• Bharadhwaj v. Aryaka Networks, Inc., 1100066245 (JAMS)

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Class Action

Durie Tangri attorneys have extensive experience in defending class action cases, including some of the largest putative classes in the world.  We represent Google in a nationwide class action challenging Google's unification of its various privacy policies, and in an international class action defending against claims of copyright infringement arising from Google's program of scanning works in major library collections.  In the latter, we prevailed on summary judgment, with the court finding that Google's conduct constitutes a fair use of the underlying works.  We represent the California State University system in a class action challenging CSU's response to the California budget crisis.  The court recently denied the Plaintiffs' motion for summary judgment and granted summary adjudication on a key issue in CSU's favor.  We represent multiple application developers in a nationwide class action challenging allegedly improper access to Apple iOS device address books, and have successfully represented Linden Research in defense of two separate class actions challenging the operation of Second Life.  We have successfully defended and settled other class actions, usually at levels below transaction costs, on behalf of clients such as Quantcast, Twitter, Google, and others.

Here are some representative engagements:

  • The Authors Guild v. Google Inc., 05-cv-08136 (S.D.N.Y.)
  • In re Google Inc. Privacy Policy Litigation, 12-cv-01382 (N.D. Cal.)
  • In re Apple iDevice Address Book Litigation, 13-cv-00453 (N.D. Cal.)
  • Doe v. Twitter, Inc., CGC 10-503630 (Cal. Super. Ct.)
  • Donselman v. Board of Trustees of California State University, CGC 09-440977 (Cal. Super. Ct.)
  • Eros, LLC v. Linden Research, Inc., 09-cv-04269 (N.D. Cal.)
  • Evans v. Linden Research, Inc., 10-cv-01679 (E.D. Pa., N.D. Cal.)
  • CLRB Hanson Industries, LLC v. Google Inc., 09-17380 (9th Cir.)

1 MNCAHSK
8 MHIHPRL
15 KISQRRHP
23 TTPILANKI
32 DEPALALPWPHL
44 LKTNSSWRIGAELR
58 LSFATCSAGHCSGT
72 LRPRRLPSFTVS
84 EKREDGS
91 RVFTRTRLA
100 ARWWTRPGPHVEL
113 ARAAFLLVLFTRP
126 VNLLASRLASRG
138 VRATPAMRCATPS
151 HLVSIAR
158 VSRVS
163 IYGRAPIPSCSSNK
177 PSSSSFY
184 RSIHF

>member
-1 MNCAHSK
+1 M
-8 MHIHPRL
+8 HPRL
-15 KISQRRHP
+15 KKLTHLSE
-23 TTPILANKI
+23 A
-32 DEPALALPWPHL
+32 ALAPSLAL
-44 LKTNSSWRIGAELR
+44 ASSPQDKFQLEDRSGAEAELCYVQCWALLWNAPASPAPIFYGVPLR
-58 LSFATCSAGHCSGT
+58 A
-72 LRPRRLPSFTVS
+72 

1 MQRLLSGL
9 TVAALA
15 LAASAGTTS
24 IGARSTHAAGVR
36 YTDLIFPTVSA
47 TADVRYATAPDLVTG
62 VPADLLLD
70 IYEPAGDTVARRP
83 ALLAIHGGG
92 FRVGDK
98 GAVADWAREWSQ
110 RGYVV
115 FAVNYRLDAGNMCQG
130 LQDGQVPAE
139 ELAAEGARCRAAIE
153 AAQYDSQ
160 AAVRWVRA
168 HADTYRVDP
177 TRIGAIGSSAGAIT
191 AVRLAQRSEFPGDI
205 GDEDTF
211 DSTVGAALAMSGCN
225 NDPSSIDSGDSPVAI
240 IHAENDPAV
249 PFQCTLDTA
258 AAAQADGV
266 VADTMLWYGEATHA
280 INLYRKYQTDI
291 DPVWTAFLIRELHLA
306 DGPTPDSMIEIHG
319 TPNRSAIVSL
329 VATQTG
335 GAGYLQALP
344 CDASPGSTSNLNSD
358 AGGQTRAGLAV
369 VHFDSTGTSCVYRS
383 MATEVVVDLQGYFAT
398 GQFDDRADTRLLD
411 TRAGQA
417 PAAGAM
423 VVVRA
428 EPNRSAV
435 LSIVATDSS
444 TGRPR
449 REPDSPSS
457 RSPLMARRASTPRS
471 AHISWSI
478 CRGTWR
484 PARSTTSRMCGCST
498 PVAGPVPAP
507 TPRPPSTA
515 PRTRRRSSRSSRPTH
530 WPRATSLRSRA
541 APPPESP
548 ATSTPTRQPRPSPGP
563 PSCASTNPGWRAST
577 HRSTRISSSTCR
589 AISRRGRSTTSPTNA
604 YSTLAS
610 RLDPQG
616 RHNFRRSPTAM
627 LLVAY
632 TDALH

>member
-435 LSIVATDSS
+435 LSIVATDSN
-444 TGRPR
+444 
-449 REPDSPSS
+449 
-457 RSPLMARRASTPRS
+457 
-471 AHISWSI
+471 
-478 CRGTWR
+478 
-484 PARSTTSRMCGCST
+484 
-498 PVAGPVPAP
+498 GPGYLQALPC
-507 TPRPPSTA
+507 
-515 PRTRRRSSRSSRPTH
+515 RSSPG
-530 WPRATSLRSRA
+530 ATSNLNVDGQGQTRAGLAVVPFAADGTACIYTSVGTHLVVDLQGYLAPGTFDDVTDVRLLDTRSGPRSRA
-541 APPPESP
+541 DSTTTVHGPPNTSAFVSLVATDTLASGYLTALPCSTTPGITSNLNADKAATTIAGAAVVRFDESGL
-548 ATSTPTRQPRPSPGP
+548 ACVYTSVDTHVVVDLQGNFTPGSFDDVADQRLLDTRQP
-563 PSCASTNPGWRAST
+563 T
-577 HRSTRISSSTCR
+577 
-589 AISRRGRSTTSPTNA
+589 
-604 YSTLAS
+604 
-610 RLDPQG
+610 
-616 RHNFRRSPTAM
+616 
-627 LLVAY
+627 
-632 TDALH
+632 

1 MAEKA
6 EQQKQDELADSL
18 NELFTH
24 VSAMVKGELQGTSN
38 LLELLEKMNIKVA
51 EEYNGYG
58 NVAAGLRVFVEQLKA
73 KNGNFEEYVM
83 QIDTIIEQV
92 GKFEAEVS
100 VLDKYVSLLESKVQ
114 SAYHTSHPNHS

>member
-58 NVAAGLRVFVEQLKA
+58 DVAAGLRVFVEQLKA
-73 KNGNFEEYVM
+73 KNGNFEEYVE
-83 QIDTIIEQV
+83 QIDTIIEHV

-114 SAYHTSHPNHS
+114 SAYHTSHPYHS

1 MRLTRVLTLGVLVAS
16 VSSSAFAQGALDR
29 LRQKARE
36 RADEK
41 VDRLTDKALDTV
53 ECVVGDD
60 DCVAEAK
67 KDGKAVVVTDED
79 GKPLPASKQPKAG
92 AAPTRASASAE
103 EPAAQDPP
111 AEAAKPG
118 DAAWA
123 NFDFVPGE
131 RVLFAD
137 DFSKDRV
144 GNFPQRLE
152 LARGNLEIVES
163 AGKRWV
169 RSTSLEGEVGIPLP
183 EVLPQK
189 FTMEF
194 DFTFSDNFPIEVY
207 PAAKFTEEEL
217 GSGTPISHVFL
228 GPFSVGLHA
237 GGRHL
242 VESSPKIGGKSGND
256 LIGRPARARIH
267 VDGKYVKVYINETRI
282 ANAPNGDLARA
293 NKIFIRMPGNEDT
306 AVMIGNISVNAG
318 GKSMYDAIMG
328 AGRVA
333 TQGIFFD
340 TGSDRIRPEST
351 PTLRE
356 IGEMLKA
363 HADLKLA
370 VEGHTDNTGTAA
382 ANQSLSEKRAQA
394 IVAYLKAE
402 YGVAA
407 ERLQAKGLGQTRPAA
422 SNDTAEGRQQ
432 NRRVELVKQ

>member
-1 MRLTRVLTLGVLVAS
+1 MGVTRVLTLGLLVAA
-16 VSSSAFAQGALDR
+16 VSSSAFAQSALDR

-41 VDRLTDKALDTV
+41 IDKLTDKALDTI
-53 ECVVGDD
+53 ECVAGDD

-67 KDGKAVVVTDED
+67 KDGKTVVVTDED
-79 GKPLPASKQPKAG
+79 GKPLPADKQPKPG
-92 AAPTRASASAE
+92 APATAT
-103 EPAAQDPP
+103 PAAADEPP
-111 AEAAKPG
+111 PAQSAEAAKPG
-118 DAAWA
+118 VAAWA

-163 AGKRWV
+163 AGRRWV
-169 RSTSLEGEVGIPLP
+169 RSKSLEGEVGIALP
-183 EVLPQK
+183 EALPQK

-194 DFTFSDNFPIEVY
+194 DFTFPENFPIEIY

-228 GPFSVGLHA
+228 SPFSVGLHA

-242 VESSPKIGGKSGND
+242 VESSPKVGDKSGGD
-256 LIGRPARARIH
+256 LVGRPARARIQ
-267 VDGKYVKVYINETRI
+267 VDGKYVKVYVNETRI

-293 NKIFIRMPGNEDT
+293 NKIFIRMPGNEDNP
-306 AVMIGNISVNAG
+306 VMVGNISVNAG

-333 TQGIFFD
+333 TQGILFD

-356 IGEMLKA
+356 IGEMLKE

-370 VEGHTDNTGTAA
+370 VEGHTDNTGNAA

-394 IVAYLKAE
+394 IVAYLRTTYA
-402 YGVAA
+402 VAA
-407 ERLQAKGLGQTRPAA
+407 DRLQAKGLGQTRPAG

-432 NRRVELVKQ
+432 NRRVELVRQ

• Valdez v. Quantcast Corporation, 10-cv-05484 (C.D. Cal.)
  • Greene v. Google Inc., 13-cv-03613 (N.D. Cal)

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Durie Tangri lawyers regularly appear in state and federal appellate courts, especially the Federal Circuit and Ninth Circuit Courts of Appeal.

After obtaining summary judgment in patent cases for clients such as Guidewire, Yelp, and West Interactive Corporation, we continued to advocate for them at the Federal Circuit, which affirmed our district court victories. Mark and Clem represented a group of airlines and online ticket sellers in an appeal to the Federal Circuit, which affirmed a jury verdict in favor of our clients, invalidating a patent for online seat selection. Daralyn and Mark represented insurance software provider Guidewire at the Federal Circuit. The Court affirmed the trial court’s finding that plaintiff’s software patent claimed unpatenable subject matter and were invalid. Joe successfully represented Troy Augusto in a copyright case at the Ninth Circuit, which affirmed summary judgment for our client that the first sale doctrine allowed the resale of promotional music CDs.

Here are some representative engagements:

  • Accenture Global Services, GMBH v. Guidewire Software, Inc., 11-1486 (Fed. Cir.)
  • Kilopass Technology, Inc. v. Sidense Corp., 13-1193 (Fed. Cir.)
  • Adobe Systems Inc. v. Kornrumpf, 12-16616 (9th Cir.)
  • Ceats, Inc. v. Continental Airlines, Inc. et al., 12-1614 (Fed. Cir.)
  • EIT v. Yelp!, Inc., 12-1192 (Fed. Cir.)
  • Phoenix Solutions, Inc. v. West Interactive Corp., 11-1022 (Fed. Cir.)
  • UMG Recordings, Inc. v. Augusto, 08-55998 (9th Cir.)

Companies, non-profits, professional associations, and individuals who stand to be affected by shifts in the law frequently turn to us to draft amicus briefs explaining the broader effects of key rulings. We have submitted amicus briefs to the Second, Third, Seventh, and Ninth Circuit Courts of Appeal, as well as the U.S. Supreme Court on many preeminent recent copyright cases on fair use and first sale.

Representative engagements include:

  • Kirtsaeng v. John Wiley & Sons, 11-697 (2013) (amicus brief for Powell’s Books, Strand Book Store, Half Price Books, and Harvard Book Store)
  • Cariou v. Prince, No. 11-1197 (2d Cir.) (amicus brief for Google)
  • Flava Works, Inc. v. Gunter, 11-3190 (7th Cir.) (amicus brief for Google and Facebook)
  • Viacom Int’l, Inc. v. YouTube, Inc., 10-3270, 10-3342 (2d Cir.) (amicus brief for National Venture Capital Association)
  • Perfect 10, Inc. v. Google, Inc., 10-56316 (9th Cir.) (amicus brief for Chilling Effects Clearinghouse)
  • Murphy v, Millennium Radio Group, LLC, 10-2163 (3d Cir.) (amicus brief for Brave New Films)